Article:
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Former Rolls Royce Executive Speaks About Lean Manufacturing at Tippie College

Lean manufacturing is the latest revolution in the way companies make products, cutting waste and reducing costs through a detailed review of the production process. One executive who successfully implemented this practice is Richard Lewis, former chief operating officer of the Rolls-Royce Corp.

On Oct. 12, Lewis will speak at the University of Iowa's Tippie College of Business, focusing on the leadership skills required to move a company from traditional to lean manufacturing. His speech, part of the Pearson Leadership Lecture Series, will be from 2:30 p.m. to 3:20 p.m. in the Tippie Auditorium, Room W151 of the Pappajohn Business Building.

From 1998 to 2000 Lewis was president of Rolls-Royce North America, and from 2001 to 2004 was chief operating officer for Rolls-Royce Corporation. Under his leadership, the business delivered nearly 2,000 aircraft engines, improved customer satisfaction, won numerous awards and delivered exceptional profit and cash to Rolls-Royce. Before coming to Rolls-Royce, Lewis held several executive positions with the ITT Corporation and served in a number of civilian technical leadership positions for the U.S. Army.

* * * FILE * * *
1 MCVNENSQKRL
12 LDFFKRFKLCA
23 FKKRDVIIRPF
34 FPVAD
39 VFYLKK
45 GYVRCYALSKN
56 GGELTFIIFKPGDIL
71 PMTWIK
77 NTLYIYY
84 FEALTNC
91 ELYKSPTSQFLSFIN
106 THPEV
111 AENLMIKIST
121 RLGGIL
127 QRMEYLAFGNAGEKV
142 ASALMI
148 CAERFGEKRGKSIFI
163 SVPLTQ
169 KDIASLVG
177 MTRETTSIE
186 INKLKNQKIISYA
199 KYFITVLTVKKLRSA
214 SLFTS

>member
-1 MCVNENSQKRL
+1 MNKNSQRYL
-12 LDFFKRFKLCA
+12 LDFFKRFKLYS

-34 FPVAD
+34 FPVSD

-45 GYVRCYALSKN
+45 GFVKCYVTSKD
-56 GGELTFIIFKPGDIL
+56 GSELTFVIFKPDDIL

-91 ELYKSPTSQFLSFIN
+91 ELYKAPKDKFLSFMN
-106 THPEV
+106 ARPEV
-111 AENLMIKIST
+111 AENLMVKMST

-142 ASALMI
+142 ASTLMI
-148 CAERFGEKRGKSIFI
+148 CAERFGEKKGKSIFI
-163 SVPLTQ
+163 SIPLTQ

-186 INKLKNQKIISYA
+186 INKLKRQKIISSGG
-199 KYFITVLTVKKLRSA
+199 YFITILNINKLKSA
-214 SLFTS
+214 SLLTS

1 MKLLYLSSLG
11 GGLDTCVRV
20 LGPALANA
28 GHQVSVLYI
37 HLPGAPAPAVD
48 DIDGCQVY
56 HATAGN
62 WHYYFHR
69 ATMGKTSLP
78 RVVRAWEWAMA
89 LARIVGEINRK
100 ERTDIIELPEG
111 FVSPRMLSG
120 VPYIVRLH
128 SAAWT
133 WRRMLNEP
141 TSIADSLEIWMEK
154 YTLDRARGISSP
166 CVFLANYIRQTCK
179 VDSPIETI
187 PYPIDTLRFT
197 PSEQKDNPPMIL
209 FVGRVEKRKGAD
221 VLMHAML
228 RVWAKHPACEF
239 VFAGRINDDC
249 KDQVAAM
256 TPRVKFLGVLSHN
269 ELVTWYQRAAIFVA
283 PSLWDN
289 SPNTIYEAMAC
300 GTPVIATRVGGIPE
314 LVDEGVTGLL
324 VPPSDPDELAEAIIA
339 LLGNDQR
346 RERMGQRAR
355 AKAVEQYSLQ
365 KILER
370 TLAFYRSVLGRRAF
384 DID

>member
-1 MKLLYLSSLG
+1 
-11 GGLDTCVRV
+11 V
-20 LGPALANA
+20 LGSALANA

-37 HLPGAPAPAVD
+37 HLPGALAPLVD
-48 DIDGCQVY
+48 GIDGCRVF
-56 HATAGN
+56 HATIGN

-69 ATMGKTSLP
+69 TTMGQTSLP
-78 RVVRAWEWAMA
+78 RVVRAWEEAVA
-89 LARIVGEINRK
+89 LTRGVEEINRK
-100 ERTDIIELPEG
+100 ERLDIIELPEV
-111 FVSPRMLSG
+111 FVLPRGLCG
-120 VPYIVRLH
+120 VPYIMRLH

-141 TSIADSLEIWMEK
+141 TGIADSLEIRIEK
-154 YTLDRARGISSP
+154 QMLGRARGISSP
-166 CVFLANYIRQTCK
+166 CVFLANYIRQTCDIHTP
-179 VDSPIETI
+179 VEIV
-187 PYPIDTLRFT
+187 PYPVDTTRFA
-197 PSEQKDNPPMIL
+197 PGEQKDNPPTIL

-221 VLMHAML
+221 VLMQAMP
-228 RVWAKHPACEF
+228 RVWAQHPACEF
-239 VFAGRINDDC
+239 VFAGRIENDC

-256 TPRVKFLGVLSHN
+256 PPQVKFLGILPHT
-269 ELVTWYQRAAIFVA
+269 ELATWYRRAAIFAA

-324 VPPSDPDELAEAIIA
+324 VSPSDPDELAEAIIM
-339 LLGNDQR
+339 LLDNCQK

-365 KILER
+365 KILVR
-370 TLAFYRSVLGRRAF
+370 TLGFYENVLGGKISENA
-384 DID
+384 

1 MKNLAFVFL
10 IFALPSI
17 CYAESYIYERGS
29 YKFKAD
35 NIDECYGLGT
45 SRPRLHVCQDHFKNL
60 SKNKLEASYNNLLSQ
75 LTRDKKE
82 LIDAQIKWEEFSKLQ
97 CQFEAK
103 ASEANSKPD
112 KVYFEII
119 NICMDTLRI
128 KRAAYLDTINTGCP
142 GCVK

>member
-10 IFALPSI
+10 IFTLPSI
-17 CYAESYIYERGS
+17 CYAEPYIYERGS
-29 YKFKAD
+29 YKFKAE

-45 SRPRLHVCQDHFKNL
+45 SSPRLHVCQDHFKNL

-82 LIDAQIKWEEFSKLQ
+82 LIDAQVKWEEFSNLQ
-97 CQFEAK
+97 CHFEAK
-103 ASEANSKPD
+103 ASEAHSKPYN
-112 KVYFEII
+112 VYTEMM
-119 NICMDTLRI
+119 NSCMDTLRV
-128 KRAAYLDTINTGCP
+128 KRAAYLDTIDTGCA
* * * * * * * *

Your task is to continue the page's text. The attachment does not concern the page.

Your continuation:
Pioneered by Toyota, lean manufacturing focuses on eliminating non-value-added activities with a focus on continuous improvement. The process enhances quality, decreases costs, reduces lead times and empowers employees. Lean techniques are not only used by manufacturing companies, but also by many other types of businesses ranging from service industries to governmental organizations. Local companies using lean manufacturing techniques include Rockwell Collins, Pella, HNI Corp., John Deere; St. Luke's, Mercy and UI Hospitals and Clinics have employed these principles in the healthcare field.

In January, Lewis will be co-teaching teaching an MBA class in lean manufacturing at the UI's Cedar Rapids Center through the Lean Aerospace Initiative.


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